Lacey Louwagie's Reviews > Persepolis 2: The Story of a Return

Persepolis 2 by Marjane Satrapi
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Aug 05, 08

bookshelves: graphicnovels, memoir
Recommended to Lacey by: a former GEB girl
Recommended for: people interested in world politics
Read in August, 2008

The girl who originally recommended the Persepolis books to me told me that the second one wasn't as good as the first (which kept me from being motivated to read the second, but when I found out the new Persepolis movie covers both books, well . . . I have this thing about reading books before I see the movies.) I'm glad I did pick this up; although it gets off to a slower start than Persepolis, it's worth the wait. Since Marjane is an adult in this book, it's easier to see how oppressive the Islamic revolution really was, since an adult *should* have so much more agency than a child. Marjane's feeling of being misplaced no matter where she was -- too 'traditional' for Europe, too 'progressive' for Iran -- will ring true to anyone who's ever felt like an outsider. Like the first one, this book brings politics and history that can seem confusing and irrelevant to "Westerners" personal and complex. Reading it is like having the conversation you'd be able to have if you weren't too scared of being politically incorrect or naive to open your mouth.
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Comments (showing 1-3 of 3) (3 new)

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Spoonbridge I have read both of the Persepolis books as well and really liked them, they were both equally interesting to me, but I agree, there are differences to the experiences of a child versus an adult that came through in the works, I thought. I haven't seen the movie yet, but I also like reading the book first. I have heard good things about the film. I do think perhaps more people should read Satrapi's works so that they might understand that Iran is the home of "normal," everyday people in addition to religious fanatics. Interestingly, I read Persepolis 2 right after another graphic novel involving the "Axis of Evil," "Pyongyang: A Journey into North Korea" buy Guy Delisle. It was also very interesting, though much different in style and written by a visitor to the country. I'd recommend that one as well.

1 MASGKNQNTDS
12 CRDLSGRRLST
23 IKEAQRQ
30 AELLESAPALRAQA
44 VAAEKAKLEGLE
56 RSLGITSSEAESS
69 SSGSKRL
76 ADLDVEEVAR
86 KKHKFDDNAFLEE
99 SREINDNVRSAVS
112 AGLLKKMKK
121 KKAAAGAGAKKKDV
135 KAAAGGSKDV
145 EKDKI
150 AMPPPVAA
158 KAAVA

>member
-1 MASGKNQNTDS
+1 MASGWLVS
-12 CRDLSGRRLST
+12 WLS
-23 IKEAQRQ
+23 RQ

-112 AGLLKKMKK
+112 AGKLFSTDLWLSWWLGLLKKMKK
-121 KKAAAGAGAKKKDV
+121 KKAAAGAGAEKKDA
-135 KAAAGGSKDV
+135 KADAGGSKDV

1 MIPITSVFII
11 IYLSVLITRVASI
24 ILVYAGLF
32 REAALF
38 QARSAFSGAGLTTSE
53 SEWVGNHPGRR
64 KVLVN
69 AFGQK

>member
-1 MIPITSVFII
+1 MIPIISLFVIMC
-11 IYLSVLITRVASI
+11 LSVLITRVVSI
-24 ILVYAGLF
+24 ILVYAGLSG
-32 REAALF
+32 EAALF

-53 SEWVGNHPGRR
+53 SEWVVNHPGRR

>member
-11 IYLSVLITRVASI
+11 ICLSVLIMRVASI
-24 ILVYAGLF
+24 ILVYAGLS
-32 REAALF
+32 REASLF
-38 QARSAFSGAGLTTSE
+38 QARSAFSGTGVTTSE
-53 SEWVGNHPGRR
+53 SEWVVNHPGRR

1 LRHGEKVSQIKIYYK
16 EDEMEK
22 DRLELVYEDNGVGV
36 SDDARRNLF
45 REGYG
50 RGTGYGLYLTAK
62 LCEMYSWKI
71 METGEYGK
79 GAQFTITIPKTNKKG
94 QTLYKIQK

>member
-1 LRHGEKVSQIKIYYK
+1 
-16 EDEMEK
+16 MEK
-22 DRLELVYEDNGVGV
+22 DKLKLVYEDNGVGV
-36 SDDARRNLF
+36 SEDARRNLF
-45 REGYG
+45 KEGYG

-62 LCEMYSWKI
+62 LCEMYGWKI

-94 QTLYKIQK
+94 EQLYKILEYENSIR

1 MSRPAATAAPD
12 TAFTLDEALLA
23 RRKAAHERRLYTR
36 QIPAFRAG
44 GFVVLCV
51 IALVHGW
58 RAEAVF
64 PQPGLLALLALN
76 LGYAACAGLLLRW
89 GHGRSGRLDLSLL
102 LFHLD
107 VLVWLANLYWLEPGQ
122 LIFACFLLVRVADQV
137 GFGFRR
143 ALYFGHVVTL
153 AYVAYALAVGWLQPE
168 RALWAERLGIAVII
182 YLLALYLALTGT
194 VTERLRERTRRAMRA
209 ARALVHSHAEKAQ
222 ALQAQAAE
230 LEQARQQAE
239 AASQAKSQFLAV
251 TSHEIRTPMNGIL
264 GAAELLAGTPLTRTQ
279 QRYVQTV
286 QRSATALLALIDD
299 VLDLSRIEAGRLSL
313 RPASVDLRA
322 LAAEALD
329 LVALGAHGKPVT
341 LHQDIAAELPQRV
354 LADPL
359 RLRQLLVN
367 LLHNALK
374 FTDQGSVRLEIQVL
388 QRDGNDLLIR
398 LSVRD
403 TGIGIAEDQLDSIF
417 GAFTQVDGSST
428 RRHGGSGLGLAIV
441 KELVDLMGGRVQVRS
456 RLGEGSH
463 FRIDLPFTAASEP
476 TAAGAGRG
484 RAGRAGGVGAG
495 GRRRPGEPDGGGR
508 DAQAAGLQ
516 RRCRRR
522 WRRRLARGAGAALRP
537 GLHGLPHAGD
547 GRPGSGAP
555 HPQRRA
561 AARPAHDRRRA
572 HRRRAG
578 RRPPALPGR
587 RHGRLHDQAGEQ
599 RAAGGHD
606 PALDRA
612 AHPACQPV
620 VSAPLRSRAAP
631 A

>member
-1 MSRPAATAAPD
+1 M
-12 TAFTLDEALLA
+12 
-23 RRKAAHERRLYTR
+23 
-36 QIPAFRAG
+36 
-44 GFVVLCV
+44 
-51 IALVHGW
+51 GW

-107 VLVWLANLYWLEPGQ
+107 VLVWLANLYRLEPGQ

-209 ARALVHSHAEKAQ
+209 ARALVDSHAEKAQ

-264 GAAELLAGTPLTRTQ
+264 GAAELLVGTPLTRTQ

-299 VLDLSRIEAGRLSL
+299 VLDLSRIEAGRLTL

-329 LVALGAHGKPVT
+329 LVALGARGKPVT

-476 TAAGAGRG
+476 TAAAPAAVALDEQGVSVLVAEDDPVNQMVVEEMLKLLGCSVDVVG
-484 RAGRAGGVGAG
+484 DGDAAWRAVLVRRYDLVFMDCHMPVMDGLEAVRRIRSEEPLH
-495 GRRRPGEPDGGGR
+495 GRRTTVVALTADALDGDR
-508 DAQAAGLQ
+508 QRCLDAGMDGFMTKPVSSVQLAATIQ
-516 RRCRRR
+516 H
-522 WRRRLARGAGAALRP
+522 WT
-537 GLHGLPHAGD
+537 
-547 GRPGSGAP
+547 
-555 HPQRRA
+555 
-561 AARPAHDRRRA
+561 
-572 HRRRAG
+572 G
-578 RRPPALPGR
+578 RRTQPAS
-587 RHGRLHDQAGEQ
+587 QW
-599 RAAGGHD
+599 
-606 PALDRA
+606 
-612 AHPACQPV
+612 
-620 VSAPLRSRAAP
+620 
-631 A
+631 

message 2: by Lacey (last edited Aug 07, 2008 09:36AM) (new) - rated it 4 stars

Lacey Louwagie Hi, Harris. I'm planning to see the Persepolis movie within the next couple weeks, and I can't wait. The animation looks beautiful, and since Marjane wrote it, I think it will ring true to her experiences depicted in the graphic novel. I look forward to swapping opinions when we've both seen it. :) I agree with you completely that more people should read these books; it really humanizes the conflict in the middle east in a way that Westerners, and Americans especially, don't see. Thanks for the recommendation of Pyongyang; I should read more graphic novels; I've only ever read 4, but so far, I've loved every one.


JG (The Introverted Reader) I love this line: Reading it is like having the conversation you'd be able to have if you weren't too scared of being politically incorrect or naive to open your mouth.

That is absolutely true. Thanks for sharing the great review.


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